The Effect of Complex Interventions on Depression and Anxiety in Chronic Obstructive Pulmonary Disease: Systematic Review and Meta-Analysis.

The effect of complex interventions on depression and anxiety in chronic obstructive pulmonary disease: systematic review and meta-analysis.

PLoS One. 2013; 8(4): e60532
Coventry PA, Bower P, Keyworth C, Kenning C, Knopp J, Garrett C, Hind D, Malpass A, Dickens C

Depression and anxiety are very common in people with chronic obstructive pulmonary disease (COPD) and are associated with excess morbidity and mortality. Patients prefer non-drug treatments and clinical guidelines promote non-pharmacological interventions as first line therapy for depression and anxiety in people with long term conditions. However the comparative effectiveness of psychological and lifestyle interventions among COPD patients is not known. We assessed whether complex psychological and/or lifestyle interventions are effective in reducing symptoms of anxiety and depression in patients with COPD. We then determined what types of psychological and lifestyle interventions are most effective.Systematic review of randomised controlled trials of psychological and/or lifestyle interventions for adults with COPD that measured symptoms of depression and/or anxiety. CENTRAL, Medline, Embase, PsychINFO, CINAHL, ISI Web of Science and Scopus were searched up to April 2012. Meta-analyses using random effects models were undertaken to estimate the average effect of interventions on depression and anxiety. Thirty independent comparisons from 29 randomised controlled trials (n?=?2063) were included in the meta-analysis. Overall, psychological and/or lifestyle interventions were associated with small reductions in symptoms of depression (standardised mean difference -0.28, 95% confidence interval -0.41 to -0.14) and anxiety (standardised mean difference -0.23, 95% confidence interval -0.38 to -0.09). Multi-component exercise training was the only intervention subgroup associated with significant treatment effects for depression (standardised mean difference -0.47, 95% confidence interval -0.66 to -0.28), and for anxiety (standardised mean difference -0.45, 95% confidence interval -0.71 to -0.18).Complex psychological and/or lifestyle interventions that include an exercise component significantly improve symptoms of depression and anxiety in people with COPD. Furthermore, multi-component exercise training effectively reduces symptoms of anxiety and depression in all people with COPD regardless of severity of depression or anxiety, highlighting the importance of promoting physical activity in this population. HubMed – depression


Are sleep onset/maintenance difficulties associated with medical or psychiatric comorbidities in nondemented community-dwelling older adults?

J Clin Sleep Med. 2013; 9(4): 363-9
Zimmerman ME, Bigal ME, Katz MJ, Derby CA, Lipton RB

Older adults frequently report disruptions in their ability to initiate and maintain sleep. It remains unclear whether these sleep problems are consequent to associated medical comorbidities or if they represent primary sleep disturbances that exist independent of other disorders of senescence. Herein we describe sleep characteristics and associated medical and psychiatric comorbidities among ethnically diverse nondemented older adults.The cross-sectional sample consisted of 702 participants drawn from the Einstein Aging Study (EAS), a community-based study of aging. Sleep onset/maintenance difficulties (SO/MD) were ascertained using responses from the Medical Outcomes Study Sleep Scale (MOS-SS). Participants also completed assessments of medical history, psychological symptoms, and medication use.Participants were an average of 80 ± 5.5 years of age and had 14 ± 3.4 years of education. Older adults reported sleeping an average of 6.5 ± 1.2 h/night. Mild SO/MD was reported in 43% of participants, while moderate/severe SO/MD was reported in 12% of participants. Sleep problems were associated with measures of obesity and symptoms of depression and anxiety. SO/MD was not associated with history of common medical conditions. Use rates of insomnia medication were low (0% to 3%).The prevalence of SO/MD is high in the elderly community-dwelling population and is associated with common psychiatric disorders. With the exception of obesity, SO/MD is not associated with common medical disorders. Further study is necessary to disentangle the nature of the relationship between sleep disturbance and psychiatric comorbidity among older adults. CITATION: Zimmerman ME; Bigal ME; Katz MJ; Derby CA; Lipton RB. Are sleep onset/maintenance difficulties associated with medical or psychiatric comorbidities in nondemented community-dwelling older adults? J Clin Sleep Med 2013;9(4):363-369. HubMed – depression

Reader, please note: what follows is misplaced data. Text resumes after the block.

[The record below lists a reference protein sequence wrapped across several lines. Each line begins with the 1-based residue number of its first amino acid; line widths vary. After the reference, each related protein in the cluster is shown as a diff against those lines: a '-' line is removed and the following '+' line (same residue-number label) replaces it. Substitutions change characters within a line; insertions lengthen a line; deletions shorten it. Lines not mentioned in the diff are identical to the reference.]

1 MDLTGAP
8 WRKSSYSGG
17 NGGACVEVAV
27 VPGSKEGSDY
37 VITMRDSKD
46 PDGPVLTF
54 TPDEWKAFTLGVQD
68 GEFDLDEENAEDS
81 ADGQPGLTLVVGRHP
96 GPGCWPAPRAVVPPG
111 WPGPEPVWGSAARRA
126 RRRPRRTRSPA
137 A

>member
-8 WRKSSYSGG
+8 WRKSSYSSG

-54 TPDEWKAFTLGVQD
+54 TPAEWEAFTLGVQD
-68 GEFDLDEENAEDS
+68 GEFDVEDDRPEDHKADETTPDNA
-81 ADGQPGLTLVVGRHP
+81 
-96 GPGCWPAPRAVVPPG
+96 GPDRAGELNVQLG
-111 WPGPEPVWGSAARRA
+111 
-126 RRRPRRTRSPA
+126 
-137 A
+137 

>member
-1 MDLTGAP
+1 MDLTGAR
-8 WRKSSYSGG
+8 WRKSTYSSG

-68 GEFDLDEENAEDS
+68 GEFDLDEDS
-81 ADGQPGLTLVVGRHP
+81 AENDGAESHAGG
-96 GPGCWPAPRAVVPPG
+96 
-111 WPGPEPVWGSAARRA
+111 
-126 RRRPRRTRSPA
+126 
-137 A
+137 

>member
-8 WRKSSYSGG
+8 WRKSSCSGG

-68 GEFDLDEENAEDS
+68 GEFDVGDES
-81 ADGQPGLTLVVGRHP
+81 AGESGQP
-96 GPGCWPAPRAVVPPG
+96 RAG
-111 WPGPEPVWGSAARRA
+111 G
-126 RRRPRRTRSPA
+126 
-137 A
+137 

Effects of serotonin on erythropoietin expression in mouse hippocampus.

Exp Neurobiol. 2013 Mar; 22(1): 45-50
Choi M, Son H

Serotonin (5-hydroxytryptamine, 5-HT), a monoamine neurotransmitter, regulates neurological functions such as mood, sleep, and appetite. Erythropoietin (EPO) is well known for erythropoiesis but has recently emerged as a therapeutic agent in brain diseases. However, the mechanisms that induce EPO in the brain remain unclear. The present study was undertaken to investigate whether the effects of 5-HT involve EPO in murine hippocampal neurons. 5-HT produced a significant increase in neuronal differentiation of hippocampal neural progenitor cells. Expression of erythropoietin was increased in 5-HT-treated cells as well. The actions of 5-HT and EPO appeared to be similar in neurite outgrowth and spine formation. In addition, we show that hippocampal expression of EPO was decreased by chronic unpredictable stress (CUS) and that antidepressant treatment to maintain 5-HT concentration in synaptic cleft reversed this effect. In conclusion, actions of antidepressants might involve EPO induction in the brain. HubMed – depression